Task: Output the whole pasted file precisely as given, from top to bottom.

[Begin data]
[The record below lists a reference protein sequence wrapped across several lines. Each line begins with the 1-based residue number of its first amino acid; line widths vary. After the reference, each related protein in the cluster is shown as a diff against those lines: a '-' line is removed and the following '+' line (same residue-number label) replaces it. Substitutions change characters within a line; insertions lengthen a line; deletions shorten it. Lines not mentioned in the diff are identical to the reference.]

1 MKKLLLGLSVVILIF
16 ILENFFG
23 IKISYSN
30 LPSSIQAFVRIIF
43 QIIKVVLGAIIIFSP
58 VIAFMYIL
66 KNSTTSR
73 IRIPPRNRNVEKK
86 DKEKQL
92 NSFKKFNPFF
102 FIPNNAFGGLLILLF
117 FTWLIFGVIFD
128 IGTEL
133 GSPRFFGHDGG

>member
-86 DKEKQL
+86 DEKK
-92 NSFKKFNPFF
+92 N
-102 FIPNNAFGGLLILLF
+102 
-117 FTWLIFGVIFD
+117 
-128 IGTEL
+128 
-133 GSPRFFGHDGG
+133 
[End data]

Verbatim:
[The record below lists a reference protein sequence wrapped across several lines. Each line begins with the 1-based residue number of its first amino acid; line widths vary. After the reference, each related protein in the cluster is shown as a diff against those lines: a '-' line is removed and the following '+' line (same residue-number label) replaces it. Substitutions change characters within a line; insertions lengthen a line; deletions shorten it. Lines not mentioned in the diff are identical to the reference.]

1 MKKLLLGLSVVILIF
16 ILENFFG
23 IKISYSN
30 LPSSIQAFVRIIF
43 QIIKVVLGAIIIFSP
58 VIAFMYIL
66 KNSTTSR
73 IRIPPRNRNVEKK
86 DKEKQL
92 NSFKKFNPFF
102 FIPNNAFGGLLILLF
117 FTWLIFGVIFD
128 IGTEL
133 GSPRFFGHDGG

>member
-86 DKEKQL
+86 DEKK
-92 NSFKKFNPFF
+92 N
-102 FIPNNAFGGLLILLF
+102 
-117 FTWLIFGVIFD
+117 
-128 IGTEL
+128 
-133 GSPRFFGHDGG
+133 